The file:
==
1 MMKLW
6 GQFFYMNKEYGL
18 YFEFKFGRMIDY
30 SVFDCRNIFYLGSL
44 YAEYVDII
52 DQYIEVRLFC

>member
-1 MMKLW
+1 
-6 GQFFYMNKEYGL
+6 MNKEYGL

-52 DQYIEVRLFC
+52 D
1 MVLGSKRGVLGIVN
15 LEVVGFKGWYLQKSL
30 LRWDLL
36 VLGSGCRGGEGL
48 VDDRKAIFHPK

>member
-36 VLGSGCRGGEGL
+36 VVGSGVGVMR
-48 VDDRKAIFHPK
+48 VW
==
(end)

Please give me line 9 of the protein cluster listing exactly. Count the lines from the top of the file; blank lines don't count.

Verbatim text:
+1 